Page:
Egypt is a long & narrow tract of land running north & south on both sides the river Nile between two mountains. The south end of this region is called Ethiopia & the people Æthiopians. The middlemost tract is Thebais called in scripture the land of Pathros & the lowermost or northern part was the ancient Egypt, tho after the kingdoms of This & Thebais became united the name of Egypt was given to both. Sir Iohn Marsham has shewn that Thebais was anciently divided into two kingdoms , the one on the east side of Nile seated at Thebes the other on the west side at This & that both became one under Thebes about the time that Ioseph was born. He has shewed also that Egypt was at first divided into two kingdoms, the lower Egypt upon the seven mouths of Nile & the upper Egypt between that & Thebais. When these became united the whole was called Misraim in the dual number, that is Ægyptus utraque. For the name argues that they were united & by the story of Ioseph (who acted in all Egypt) the union seems to have been made before his days. But afterwards the sheepherds invading Egypt did not only overrun the lower Egypt but took also Memphis the royal seat of the upper Egypt & so reigned over both regions till the King of Thebais about 300 years after the death of Moses expelled them & became lord of both Thebais & Egypt.

Artaphanus tells us that Palmanothes king of Egypt was the <25v> first that built a Temple in the lower Egypt & that he built one at Heliopolis the Metropolis of that kingdom. Also that his daughter Merrhis was married to one Chenephres king of a region above Memphis. ffor then, saith he, Egypt had many kings. He adds that this daughter was shee that educated Moses & that Moses found out the arts & philosophy of the Egyptians & divided the kingdom into 36 Nomi or Counties & assigned to each their rites of worshipping the deity & the sacred letters. Which he did to that end that he might render the Monarchy firm to Chenephres: because before that time the multitude being not reduced into distinct order did sometimes eject & sometimes create kings, & often the same but sometimes others. By all which he got the love of the people & was honoured by the Priests with the name of Hermes or Mercury. Here Artaphanus being a Christian ascribes some things to Moses which doe not well agree to him, but yet he lets us understand that the kingdoms of Egypt were at first like those in Grece, many in number & free from tyranny, the people placing & displacing their kings at pleasure till the government was new modelled & reduced into Nomi. But this regulation seems to have been ancienter then Moses & I had rather referr it to the time of Ioseph, or before. ffor in the seven years of plenty Ioseph laid up in every city the corn of the field which was round about the city. And therefore their cities being the places in which the Egyptians inned their harvests, they must have been almost as close together as our villages & by consequence as numerous as the ancient cities of Syria & δημοι of Grece. And in the first ages while they placed & displaced their kings at pleasure it is to be conceived that every one of these cites was free & absolute in its government like the cities of Attica before the reign of Theseus & that in the beginning before they chose a common king they were each of them kingdoms like the cities of Phœnicia in the days of Abraham. But after they had for a time enjoyed liberty & property under their kings, Ioseph in the seven years of famin bought all their lands & persons for Pharaoh & removed the people to cities from one end of the borders of Egypt to the other end thereof. Gen 47.21 That is he new modelled the government for establishing the dominion of Pharaoh & for that end distributed the land into subordinate governments & removed many of the people from the inferior cities to the head city of government.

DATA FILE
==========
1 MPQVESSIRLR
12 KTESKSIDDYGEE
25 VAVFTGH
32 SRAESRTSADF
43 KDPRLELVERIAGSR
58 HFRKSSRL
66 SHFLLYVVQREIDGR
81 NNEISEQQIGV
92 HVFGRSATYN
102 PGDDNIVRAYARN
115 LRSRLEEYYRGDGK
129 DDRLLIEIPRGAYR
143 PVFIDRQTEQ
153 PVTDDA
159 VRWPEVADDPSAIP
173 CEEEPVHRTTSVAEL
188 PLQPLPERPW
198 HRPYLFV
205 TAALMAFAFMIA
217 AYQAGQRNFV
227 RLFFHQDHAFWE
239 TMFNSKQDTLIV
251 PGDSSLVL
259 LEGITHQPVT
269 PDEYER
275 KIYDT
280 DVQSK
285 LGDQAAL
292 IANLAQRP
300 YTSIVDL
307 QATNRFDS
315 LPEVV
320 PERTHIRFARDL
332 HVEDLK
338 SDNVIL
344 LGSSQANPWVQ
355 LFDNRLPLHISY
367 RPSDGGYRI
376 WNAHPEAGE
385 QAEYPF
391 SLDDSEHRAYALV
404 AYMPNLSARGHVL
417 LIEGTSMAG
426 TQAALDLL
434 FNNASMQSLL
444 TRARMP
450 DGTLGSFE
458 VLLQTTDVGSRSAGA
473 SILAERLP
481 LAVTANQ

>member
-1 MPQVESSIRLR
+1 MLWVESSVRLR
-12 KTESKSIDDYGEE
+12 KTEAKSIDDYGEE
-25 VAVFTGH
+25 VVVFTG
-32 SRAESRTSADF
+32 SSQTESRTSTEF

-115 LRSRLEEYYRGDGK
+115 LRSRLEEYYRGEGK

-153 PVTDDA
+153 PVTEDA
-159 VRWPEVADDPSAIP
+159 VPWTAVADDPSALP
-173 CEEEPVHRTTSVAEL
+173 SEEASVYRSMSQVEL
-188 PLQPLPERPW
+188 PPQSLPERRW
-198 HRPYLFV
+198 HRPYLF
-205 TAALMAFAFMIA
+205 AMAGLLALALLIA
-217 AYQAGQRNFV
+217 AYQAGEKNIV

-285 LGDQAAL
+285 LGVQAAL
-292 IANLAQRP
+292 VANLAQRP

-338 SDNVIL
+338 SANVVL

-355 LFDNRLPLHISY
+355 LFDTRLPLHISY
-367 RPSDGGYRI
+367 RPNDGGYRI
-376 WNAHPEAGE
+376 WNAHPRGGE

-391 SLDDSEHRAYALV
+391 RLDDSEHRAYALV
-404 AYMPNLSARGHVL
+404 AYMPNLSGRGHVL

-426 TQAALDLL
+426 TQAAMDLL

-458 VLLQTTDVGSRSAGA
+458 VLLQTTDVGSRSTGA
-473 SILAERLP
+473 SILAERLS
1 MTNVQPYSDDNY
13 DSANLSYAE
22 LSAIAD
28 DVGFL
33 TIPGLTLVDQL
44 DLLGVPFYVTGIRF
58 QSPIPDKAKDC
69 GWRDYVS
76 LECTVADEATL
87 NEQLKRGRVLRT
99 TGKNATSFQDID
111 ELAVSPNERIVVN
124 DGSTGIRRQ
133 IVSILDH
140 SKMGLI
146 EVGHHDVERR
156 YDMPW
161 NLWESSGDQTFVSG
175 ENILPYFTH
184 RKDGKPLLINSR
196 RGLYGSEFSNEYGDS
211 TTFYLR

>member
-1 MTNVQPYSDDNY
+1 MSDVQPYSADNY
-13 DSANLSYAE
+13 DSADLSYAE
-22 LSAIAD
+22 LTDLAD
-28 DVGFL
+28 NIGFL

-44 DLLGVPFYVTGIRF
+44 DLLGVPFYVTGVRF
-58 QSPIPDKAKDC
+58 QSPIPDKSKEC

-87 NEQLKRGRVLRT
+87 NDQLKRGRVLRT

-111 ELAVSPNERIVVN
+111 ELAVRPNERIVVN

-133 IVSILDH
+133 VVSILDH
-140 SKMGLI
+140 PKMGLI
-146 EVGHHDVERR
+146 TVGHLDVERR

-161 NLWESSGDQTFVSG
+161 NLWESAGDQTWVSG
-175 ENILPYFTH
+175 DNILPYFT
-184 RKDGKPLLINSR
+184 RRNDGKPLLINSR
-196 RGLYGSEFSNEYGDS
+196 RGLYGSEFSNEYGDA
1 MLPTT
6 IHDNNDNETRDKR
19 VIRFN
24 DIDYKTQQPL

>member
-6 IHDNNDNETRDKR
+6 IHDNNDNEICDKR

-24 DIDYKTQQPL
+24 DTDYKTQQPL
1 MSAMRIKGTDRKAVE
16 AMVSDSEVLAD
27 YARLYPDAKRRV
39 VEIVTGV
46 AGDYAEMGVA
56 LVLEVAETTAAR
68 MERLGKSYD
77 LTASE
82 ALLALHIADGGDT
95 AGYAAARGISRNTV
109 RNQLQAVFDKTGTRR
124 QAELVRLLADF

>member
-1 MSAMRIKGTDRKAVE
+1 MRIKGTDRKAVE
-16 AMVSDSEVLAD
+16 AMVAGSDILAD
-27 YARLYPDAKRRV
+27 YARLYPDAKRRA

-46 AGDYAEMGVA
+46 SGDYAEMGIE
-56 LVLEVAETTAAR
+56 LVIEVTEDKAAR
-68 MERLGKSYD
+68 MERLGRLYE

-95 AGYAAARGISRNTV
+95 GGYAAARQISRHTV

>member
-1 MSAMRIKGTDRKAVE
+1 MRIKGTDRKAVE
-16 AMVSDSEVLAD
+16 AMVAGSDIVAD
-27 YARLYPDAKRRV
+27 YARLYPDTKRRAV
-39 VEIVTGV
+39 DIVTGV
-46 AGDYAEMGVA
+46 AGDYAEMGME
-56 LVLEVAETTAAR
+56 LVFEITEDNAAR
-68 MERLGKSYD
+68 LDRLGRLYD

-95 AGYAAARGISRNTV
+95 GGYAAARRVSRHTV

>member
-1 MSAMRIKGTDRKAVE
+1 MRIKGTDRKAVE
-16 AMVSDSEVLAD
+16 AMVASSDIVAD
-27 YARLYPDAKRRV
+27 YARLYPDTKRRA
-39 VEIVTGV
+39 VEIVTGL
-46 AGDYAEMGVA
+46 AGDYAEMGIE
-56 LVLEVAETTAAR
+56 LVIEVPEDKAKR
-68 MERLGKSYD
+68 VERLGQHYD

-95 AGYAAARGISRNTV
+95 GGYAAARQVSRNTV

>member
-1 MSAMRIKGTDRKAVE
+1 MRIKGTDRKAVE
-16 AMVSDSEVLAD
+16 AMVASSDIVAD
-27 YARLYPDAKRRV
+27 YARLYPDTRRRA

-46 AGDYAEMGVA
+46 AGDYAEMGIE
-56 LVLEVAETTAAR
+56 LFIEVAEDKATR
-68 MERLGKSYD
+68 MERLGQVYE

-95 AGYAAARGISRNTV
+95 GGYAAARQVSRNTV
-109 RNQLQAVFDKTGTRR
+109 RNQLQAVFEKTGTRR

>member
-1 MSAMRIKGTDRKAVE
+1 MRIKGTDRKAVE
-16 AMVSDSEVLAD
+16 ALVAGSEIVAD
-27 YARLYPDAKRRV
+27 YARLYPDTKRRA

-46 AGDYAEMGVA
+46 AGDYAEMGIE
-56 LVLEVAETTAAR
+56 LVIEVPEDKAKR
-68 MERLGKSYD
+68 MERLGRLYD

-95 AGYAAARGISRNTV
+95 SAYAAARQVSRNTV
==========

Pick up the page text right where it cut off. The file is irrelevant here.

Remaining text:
<26r>

Gods. < insertion from the right margin of f 26r > Gods also, but the worship of statues is of a later date. ffor the Romans received not Statues in their Temples till after the reign of Numa and a[301] Lucian tells us that anciently the Temples not only amongst the Assyrians but also amongst the Egyptians were without Statues. Yet at length < text from f 26r resumes > Yet at length as the nations honoured their kings with statues so they did their Gods, placing their statues in their temples & there honouring them with incense & sacrifices as the representatives & habitations of their Gods. And whilst they feigned the stars & elements & statues & some other things to be inhabitated & animated by the souls of their Gods & by them to govern the world they recconed that these things by their motions & other accidents were significative of things to come & thence invented divers divinatory arts (as Astrology, necromancy, Augury, southsaying) by which & the crafty artifice of oracles & such like tricks the superstition of the people towards these Gods was extreamly increased & the whole world deceived. And these were the heathen superstitions from which Moses made a reformation.